What is up with dads referring to their daughters as princesses? Unless they are, in fact, the fathers of actual princesses. Those guys get a pass, but what about all the hundreds of thousands of other dads who are not royalty, yet use the term? Is this even legal?
I get that your daughter is super-special, someone you feel is precious and are loyal to. I also have a daughter (with another one on the way). I understand that feeling of protection and affection. I also feel it for my son. Yet I have never found the need to use royal terminology to describe either of them.
My daughter’s aesthetic is not very “girly.” She doesn’t like pink, or frilly. Nor is she prone to donning tiaras or succumbing to bouts of the vapours when flustered. This is not to suggest that she is a “tomboy,” because that term is misleading and sexist. I’m also not suggesting that there would be anything wrong if she was “girly” either. She’s just not.
She likes to wear her older brother’s hand-me-downs, and while this has not been actively encouraged, it is economically pleasing to me. But that’s about it. I don’t really care how she dresses, except that, like anyone, I can tell that she is conscious of the image she puts forth. I know that she feels uncomfortable wearing dresses, for instance, because she will never wear one. This doesn’t disappoint me, because I don’t care. But I feel I might be in the minority when it comes to these things, at least if the mass media is the yardstick by which I should be measuring all things in my life.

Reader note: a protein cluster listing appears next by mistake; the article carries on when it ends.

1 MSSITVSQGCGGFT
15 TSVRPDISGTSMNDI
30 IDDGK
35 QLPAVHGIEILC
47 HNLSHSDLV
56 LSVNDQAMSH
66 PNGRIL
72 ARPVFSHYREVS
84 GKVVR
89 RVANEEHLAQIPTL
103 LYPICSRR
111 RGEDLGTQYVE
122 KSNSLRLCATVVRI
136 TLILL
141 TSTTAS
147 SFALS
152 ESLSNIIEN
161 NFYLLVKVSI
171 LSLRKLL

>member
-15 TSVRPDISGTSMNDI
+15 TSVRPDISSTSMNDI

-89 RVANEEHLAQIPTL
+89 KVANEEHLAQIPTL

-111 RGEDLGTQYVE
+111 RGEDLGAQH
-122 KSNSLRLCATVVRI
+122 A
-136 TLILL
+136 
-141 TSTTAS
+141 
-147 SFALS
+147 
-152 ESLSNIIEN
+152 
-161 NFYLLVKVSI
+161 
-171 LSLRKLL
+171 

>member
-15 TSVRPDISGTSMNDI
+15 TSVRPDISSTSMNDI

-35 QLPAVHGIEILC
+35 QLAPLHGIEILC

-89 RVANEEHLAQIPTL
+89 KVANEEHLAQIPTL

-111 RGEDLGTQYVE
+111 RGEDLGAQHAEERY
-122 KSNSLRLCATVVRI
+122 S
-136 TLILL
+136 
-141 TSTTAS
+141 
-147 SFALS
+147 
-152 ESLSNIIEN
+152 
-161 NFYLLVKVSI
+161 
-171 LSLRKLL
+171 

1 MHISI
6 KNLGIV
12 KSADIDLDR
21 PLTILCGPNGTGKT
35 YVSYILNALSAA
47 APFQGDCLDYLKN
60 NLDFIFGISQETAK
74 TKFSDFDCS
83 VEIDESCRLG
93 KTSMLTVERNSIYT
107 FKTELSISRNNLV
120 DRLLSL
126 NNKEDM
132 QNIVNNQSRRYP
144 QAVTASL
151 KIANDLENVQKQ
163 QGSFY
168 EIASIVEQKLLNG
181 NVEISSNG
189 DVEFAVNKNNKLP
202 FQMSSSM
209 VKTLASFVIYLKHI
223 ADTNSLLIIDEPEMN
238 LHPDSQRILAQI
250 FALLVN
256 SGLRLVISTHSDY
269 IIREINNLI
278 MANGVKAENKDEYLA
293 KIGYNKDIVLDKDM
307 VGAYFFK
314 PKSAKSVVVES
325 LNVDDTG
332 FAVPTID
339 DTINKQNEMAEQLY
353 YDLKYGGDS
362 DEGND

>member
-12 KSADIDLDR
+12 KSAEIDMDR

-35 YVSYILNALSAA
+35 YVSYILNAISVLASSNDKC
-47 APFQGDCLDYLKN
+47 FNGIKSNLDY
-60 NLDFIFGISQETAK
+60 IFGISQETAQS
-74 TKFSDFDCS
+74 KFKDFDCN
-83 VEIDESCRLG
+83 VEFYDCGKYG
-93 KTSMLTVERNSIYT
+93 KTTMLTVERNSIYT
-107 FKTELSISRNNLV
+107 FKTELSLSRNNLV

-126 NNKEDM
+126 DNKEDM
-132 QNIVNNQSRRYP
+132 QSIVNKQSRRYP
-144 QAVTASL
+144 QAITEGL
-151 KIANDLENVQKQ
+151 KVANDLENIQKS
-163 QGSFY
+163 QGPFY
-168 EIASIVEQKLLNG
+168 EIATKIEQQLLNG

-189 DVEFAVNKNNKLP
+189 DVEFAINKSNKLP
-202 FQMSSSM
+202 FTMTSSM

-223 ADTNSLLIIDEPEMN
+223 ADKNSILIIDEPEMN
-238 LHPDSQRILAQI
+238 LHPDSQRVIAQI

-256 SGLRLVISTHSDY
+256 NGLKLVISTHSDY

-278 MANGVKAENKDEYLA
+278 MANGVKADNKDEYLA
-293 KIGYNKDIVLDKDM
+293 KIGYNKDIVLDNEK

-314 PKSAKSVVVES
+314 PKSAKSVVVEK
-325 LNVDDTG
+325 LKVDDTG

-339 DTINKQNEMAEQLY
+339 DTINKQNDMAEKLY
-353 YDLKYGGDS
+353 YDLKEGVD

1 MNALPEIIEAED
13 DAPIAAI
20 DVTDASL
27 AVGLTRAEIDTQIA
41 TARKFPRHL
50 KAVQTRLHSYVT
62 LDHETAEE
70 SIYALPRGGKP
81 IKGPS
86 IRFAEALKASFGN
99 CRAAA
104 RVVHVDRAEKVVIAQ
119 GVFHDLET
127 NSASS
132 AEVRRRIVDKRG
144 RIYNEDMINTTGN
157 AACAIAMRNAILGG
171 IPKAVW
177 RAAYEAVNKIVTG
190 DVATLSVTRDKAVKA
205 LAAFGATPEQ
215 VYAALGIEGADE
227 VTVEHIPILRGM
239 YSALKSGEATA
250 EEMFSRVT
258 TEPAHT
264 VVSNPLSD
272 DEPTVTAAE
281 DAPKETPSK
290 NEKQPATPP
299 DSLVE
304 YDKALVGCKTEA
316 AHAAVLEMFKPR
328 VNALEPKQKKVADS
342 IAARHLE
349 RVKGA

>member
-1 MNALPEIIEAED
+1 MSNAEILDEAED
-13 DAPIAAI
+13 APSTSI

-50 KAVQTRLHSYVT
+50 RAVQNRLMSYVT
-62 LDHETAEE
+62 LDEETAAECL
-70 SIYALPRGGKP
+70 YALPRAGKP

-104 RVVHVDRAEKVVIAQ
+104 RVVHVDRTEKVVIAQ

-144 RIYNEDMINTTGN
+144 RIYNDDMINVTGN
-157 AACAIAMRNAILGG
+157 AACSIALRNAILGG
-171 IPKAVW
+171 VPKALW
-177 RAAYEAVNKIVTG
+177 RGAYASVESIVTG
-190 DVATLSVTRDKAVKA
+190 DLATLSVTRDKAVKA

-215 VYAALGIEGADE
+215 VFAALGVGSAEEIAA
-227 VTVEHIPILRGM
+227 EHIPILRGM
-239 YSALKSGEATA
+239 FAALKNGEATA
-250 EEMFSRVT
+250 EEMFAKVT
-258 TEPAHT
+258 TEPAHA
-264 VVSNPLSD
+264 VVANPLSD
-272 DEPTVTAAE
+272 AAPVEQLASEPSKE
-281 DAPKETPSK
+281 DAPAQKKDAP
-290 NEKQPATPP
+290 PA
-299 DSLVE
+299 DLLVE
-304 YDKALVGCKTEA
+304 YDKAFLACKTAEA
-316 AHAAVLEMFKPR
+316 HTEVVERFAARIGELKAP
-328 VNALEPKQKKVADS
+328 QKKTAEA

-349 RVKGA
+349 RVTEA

For instance, when my daughter gets married (if she even does, or if there is marriage at all in the future…on the space station EARTH 2.0), what is up with me “giving” her away? Sure, legally I own her, but only half. Her mother has dibs on the other half, and I’m not sure who ended up with which end. But traditionally the dad gives away the bride in a wedding scenario, and I don’t know how I feel about that. I never want to actually give her away because I always want her to be in my life. And while I recognize that kids grow up and leave the nest, it’s not likely that she would be climbing into her covered wagon and setting out to discover the Wild West. Even if she did, I’m fairly certain they have wifi out there now, or at least spotty cell reception.
Getting back to the princess thing, I suppose you can call your kid whatever you want, really. Words and labels have power, and the idea of a princess can be different things to different people. Some think of someone special and irreplaceable. Others think of the damsel in distress, waiting for a brave knight to save her. And others think of a feisty, no nonsense, get the job done lady with bagels on either side of her head. Who am I to judge? I just don’t feel comfortable with the connotation that my daughter is anything other than who she is. Sure, she’s as valuable to me as I can imagine, but she’s her; she’s her own person, and I want to encourage that. I’ll always be there for her, but part of watching your kids grow up is watching them become independent, and using nicknames like “princess” or “not you, the other one” can help or hinder that sense of identity and independence. She’s already well on her way at 7, and I’m pretty sure she’ll be running the whole show around here by 17.
It goes without saying, however, that if she (or her soon-to-be-born sister) does some day become an actual, for-real princess, I’m fine with just a little castle somewhere over on the edge of whichever kingdom she marries into. Maybe I’d take a dragon to get around on, and some cool looking armour (think Stormtrooper – Star Wars, not Nazi – but maybe shinier).